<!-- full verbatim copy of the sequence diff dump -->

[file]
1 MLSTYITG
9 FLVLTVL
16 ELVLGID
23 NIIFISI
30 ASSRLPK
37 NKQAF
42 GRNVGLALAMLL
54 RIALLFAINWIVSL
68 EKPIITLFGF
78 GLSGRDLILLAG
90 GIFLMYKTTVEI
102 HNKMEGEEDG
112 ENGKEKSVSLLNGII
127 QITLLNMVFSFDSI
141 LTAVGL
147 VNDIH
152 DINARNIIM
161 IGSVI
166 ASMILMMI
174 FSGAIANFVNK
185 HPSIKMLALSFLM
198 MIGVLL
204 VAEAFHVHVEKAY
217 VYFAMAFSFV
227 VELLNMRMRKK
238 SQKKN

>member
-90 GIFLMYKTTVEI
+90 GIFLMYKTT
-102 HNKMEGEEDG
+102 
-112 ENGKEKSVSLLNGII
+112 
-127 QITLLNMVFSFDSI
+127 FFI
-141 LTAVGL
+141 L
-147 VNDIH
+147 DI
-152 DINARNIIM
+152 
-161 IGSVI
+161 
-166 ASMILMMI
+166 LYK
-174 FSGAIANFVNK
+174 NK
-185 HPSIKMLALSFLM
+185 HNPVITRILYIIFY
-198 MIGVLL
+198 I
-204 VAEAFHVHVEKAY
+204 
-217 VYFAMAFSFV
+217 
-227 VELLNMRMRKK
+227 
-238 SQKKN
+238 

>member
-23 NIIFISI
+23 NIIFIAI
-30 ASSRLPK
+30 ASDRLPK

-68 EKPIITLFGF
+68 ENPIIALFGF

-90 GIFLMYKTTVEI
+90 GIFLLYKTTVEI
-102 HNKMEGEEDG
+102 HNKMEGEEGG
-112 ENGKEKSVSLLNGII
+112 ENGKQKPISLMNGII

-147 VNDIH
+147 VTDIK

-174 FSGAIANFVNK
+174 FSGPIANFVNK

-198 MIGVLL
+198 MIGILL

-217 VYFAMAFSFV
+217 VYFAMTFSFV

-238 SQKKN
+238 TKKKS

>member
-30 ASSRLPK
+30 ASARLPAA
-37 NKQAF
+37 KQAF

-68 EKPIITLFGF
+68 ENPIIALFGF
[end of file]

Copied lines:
1 MLSTYITG
9 FLVLTVL
16 ELVLGID
23 NIIFISI
30 ASSRLPK
37 NKQAF
42 GRNVGLALAMLL
54 RIALLFAINWIVSL
68 EKPIITLFGF
78 GLSGRDLILLAG
90 GIFLMYKTTVEI
102 HNKMEGEEDG
112 ENGKEKSVSLLNGII
127 QITLLNMVFSFDSI
141 LTAVGL
147 VNDIH
152 DINARNIIM
161 IGSVI
166 ASMILMMI
174 FSGAIANFVNK
185 HPSIKMLALSFLM
198 MIGVLL
204 VAEAFHVHVEKAY
217 VYFAMAFSFV
227 VELLNMRMRKK
238 SQKKN

>member
-90 GIFLMYKTTVEI
+90 GIFLMYKTT
-102 HNKMEGEEDG
+102 
-112 ENGKEKSVSLLNGII
+112 
-127 QITLLNMVFSFDSI
+127 FFI
-141 LTAVGL
+141 L
-147 VNDIH
+147 DI
-152 DINARNIIM
+152 
-161 IGSVI
+161 
-166 ASMILMMI
+166 LYK
-174 FSGAIANFVNK
+174 NK
-185 HPSIKMLALSFLM
+185 HNPVITRILYIIFY
-198 MIGVLL
+198 I
-204 VAEAFHVHVEKAY
+204 
-217 VYFAMAFSFV
+217 
-227 VELLNMRMRKK
+227 
-238 SQKKN
+238 

>member
-23 NIIFISI
+23 NIIFIAI
-30 ASSRLPK
+30 ASDRLPK

-68 EKPIITLFGF
+68 ENPIIALFGF

-90 GIFLMYKTTVEI
+90 GIFLLYKTTVEI
-102 HNKMEGEEDG
+102 HNKMEGEEGG
-112 ENGKEKSVSLLNGII
+112 ENGKQKPISLMNGII

-147 VNDIH
+147 VTDIK

-174 FSGAIANFVNK
+174 FSGPIANFVNK

-198 MIGVLL
+198 MIGILL

-217 VYFAMAFSFV
+217 VYFAMTFSFV

-238 SQKKN
+238 TKKKS

>member
-30 ASSRLPK
+30 ASARLPAA
-37 NKQAF
+37 KQAF

-68 EKPIITLFGF
+68 ENPIIALFGF